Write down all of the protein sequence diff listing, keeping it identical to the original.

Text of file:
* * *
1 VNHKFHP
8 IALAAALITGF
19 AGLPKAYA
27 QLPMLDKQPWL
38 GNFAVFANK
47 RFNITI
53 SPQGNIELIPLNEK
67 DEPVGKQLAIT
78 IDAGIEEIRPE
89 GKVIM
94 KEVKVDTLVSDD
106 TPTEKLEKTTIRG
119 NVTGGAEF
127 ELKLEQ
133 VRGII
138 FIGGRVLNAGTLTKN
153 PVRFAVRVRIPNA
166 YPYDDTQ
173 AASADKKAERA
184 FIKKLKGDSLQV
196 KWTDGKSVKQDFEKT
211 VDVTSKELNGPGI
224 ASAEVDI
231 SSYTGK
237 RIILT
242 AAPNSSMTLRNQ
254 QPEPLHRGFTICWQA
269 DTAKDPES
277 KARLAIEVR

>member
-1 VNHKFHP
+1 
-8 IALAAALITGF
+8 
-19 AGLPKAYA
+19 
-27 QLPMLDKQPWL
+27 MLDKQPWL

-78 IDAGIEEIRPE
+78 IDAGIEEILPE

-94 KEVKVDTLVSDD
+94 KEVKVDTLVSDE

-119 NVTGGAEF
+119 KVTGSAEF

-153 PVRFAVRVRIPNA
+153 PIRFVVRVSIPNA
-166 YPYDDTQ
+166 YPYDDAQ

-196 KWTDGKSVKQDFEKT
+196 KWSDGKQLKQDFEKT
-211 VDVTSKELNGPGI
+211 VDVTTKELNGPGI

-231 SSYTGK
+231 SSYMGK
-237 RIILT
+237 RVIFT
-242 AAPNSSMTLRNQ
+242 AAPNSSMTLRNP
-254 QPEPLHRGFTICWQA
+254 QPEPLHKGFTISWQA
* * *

1 VNHKFHP
8 IALAAALITGF
19 AGLPKAYA
27 QLPMLDKQPWL
38 GNFAVFANK
47 RFNITI
53 SPQGNIELIPLNEK
67 DEPVGKQLAIT
78 IDAGIEEIRPE
89 GKVIM
94 KEVKVDTLVSDD
106 TPTEKLEKTTIRG
119 NVTGGAEF
127 ELKLEQ
133 VRGII
138 FIGGRVLNAGTLTKN
153 PVRFAVRVRIPNA
166 YPYDDTQ
173 AASADKKAERA
184 FIKKLKGDSLQV
196 KWTDGKSVKQDFEKT
211 VDVTSKELNGPGI
224 ASAEVDI
231 SSYTGK
237 RIILT
242 AAPNSSMTLRNQ
254 QPEPLHRGFTICWQA
269 DTAKDPES
277 KARLAIEVR

>member
-1 VNHKFHP
+1 
-8 IALAAALITGF
+8 
-19 AGLPKAYA
+19 
-27 QLPMLDKQPWL
+27 MLDKQPWL

-78 IDAGIEEIRPE
+78 IDAGIEEILPE

-94 KEVKVDTLVSDD
+94 KEVKVDTLVSDE

-119 NVTGGAEF
+119 KVTGSAEF

-153 PVRFAVRVRIPNA
+153 PIRFVVRVSIPNA
-166 YPYDDTQ
+166 YPYDDAQ

-196 KWTDGKSVKQDFEKT
+196 KWSDGKQLKQDFEKT
-211 VDVTSKELNGPGI
+211 VDVTTKELNGPGI

-231 SSYTGK
+231 SSYMGK
-237 RIILT
+237 RVIFT
-242 AAPNSSMTLRNQ
+242 AAPNSSMTLRNP
-254 QPEPLHRGFTICWQA
+254 QPEPLHKGFTISWQA